Frequently Asked Questions
What is Ebola?
Ebola is a virus that causes a serious and potentially life-threatening hemorrhagic fever disease. Symptoms usually begin with fever, headache, joint pain, muscle aches, weakness, diarrhea, vomiting, stomach pain, loss of appetite and can progress to include internal and external bleeding.
How is Ebola passed from person to person?
Ebola is transmitted through direct contact with bodily fluids (such as blood, saliva, vomit, diarrhea, or sweat) of a person who is infected with Ebola virus disease (EVD).
Can Ebola be transmitted through the air?
No. Ebola is not a disease like the flu that can be transmitted through the air.
How long does it take to become ill once you are infected?
Once exposed to the virus, it can take between 2 and 21 days to become ill, though most people become ill within 8 to 10 days.
Can I get Ebola from contaminated food or water?
No. Ebola is not transmitted through eating or drinking contaminated food or water.
Where does Ebola come from?
Ebola was first identified in Africa in 1976 and there have been sporadic outbreaks in African countries since then. Its origins are still unknown but the virus is thought to circulate in wildlife populations like bats and monkeys. Fruit bats are considered the most likely source of the virus based on available evidence. The first human in an outbreak becomes infected through contact with an infected animal.
Can someone get Ebola from a person who is infected but not showing any symptoms?
No. Individuals who do not have symptoms of Ebola virus disease are not contagious. For the virus to be transmitted, a person has to have direct contact with body fluids from a person infected with Ebola who is experiencing symptoms.
What countries are presently experiencing Ebola cases?
This outbreak of the Zaire Ebola virus strain of Ebola was identified first in March 2014 in Guinea. It has since spread to Liberia, Guinea, Sierra Leone, and Mali.
What is being done to prevent Ebola coming to the United States?
Centers for Disease Control and Prevention (CDC) is monitoring people traveling into the United States at airports across the country. Highly skilled CDC staff is on duty to respond to sick travelers who arrive at U.S. major airports, seaports and land border crossings. If an ill passenger is identified, CDC takes measures to prevent further spread, such as evaluating and isolating the patient and monitoring those who have had contact with the ill passenger.
Is there a vaccine to prevent EVD?
There are currently no FDA approved vaccines for Ebola. NationaI Institute of Health’s (NIH) Allergy and Infectious Diseases is working on developing an Ebola vaccine. NIH recently announced they are expediting their work and are launching phase 1 clinical trials for humans of an Ebola vaccine.
Is there a treatment for EVD?
The treatment for Ebola consists of supportive care, such as managing a patient’s electrolytes, maintaining fluid levels and hydration, and treating any secondary infections. There is no known cure.
Are Concord Hospital and the State of New Hampshire prepared for an outbreak such as Ebola?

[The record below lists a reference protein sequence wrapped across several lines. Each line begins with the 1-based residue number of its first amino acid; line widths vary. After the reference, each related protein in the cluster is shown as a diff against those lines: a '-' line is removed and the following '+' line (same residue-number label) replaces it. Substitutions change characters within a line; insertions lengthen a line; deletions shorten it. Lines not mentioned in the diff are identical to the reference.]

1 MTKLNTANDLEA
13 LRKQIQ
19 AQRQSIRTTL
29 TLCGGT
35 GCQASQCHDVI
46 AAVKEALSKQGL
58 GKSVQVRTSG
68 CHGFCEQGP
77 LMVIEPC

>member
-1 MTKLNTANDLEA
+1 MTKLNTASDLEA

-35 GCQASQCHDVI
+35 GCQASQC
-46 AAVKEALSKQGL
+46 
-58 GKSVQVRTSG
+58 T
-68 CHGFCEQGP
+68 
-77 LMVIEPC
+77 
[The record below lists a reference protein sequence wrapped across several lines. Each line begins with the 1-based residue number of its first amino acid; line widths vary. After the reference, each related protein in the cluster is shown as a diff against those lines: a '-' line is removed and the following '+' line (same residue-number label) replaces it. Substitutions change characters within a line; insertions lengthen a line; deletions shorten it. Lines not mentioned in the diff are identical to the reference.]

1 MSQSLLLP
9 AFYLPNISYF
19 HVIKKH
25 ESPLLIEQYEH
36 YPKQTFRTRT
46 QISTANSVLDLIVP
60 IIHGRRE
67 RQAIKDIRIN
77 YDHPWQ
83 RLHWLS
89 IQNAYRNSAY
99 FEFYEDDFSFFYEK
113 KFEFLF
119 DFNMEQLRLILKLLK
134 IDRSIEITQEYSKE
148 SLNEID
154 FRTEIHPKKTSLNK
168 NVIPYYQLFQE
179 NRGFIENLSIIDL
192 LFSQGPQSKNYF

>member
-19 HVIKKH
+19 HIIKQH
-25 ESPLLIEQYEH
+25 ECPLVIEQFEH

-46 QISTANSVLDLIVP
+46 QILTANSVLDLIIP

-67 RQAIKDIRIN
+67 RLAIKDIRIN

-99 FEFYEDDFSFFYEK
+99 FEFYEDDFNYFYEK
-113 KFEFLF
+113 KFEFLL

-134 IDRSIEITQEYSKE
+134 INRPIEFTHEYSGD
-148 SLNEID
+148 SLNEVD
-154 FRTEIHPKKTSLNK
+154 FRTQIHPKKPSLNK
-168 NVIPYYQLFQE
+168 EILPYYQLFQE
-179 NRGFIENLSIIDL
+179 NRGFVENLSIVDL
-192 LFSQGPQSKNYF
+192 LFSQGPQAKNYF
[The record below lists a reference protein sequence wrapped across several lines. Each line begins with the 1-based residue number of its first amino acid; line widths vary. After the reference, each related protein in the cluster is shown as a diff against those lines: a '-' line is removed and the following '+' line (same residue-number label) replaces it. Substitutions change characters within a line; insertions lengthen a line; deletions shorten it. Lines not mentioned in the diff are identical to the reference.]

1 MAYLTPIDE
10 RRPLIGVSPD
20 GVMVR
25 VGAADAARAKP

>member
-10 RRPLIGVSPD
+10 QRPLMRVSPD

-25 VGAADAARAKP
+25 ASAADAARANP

While an Ebola outbreak in the United States was unlikely, Concord Hospital and NH Department of Health and Human Services (DHHS) have been preparing to respond to a public health emergency such as Ebola or any other potential health threat for many years. We have systems in place to be able to respond quickly and effectively alert and coordinate with our key response partners. All systems, processes and protocols have been drilled and tested as a means of being prepared for such an outbreak.
DHHS and Concord Hospital Infection Prevention and Control experts have been diligently following the developments of this outbreak around the world, in the U.S. and here in New Hampshire. They have been and continue to be in close communication with leading health experts at CDC who are providing the latest information about this outbreak. DHHS has also been working with clinicians and healthcare centers here in New Hampshire, including Concord Hospital, to ensure they have the latest information about this outbreak, and how to safely manage and test any future suspect patient we may see.
How is Concord Hospital screening for patients potentially infected with Ebola?
Patients seeking care at Concord Hospital’s Emergency Department, Walk-In Urgent Care Center, Family Health Center and Concord Hospital Medical Group practices are being asked the following question at registration:
- Have you traveled or been in close contact with someone sick who traveled to Liberia, Guinea, Sierra Leone or Mali within the past 30 days?
If a patient answers YES, an RN or provider will immediately conduct an interview/evaluation of the patient to determine if the patient has a fever, headache, joint and muscle aches, weakness, fatigue, diarrhea, vomiting, stomach pain, lack of appetite, or bleeding. Any patient experiencing these symptoms will be moved to a private room for further assessment by phone.
Can Concord Hospital safely handle samples from patients for testing?
Yes. Concord Hospital handles samples for diagnostic testing all the time on patients with a wide range of illnesses. The Hospital has protocols in place but CDC has also issued guidance specifically around Ebola. DHHS’s Division of Public Health Services has also been working with laboratory staff to help develop protocols around how to handle specimens from patients suspected of having Ebola.
Where can I learn more about Ebola?
For more information about Ebola, visit New Hampshire Department of Health and Human Service Web site, Centers for Disease Control and Prevention Web site or the World Health Organization (WHO) Web site.
Source: NH Department of Health and Human Services.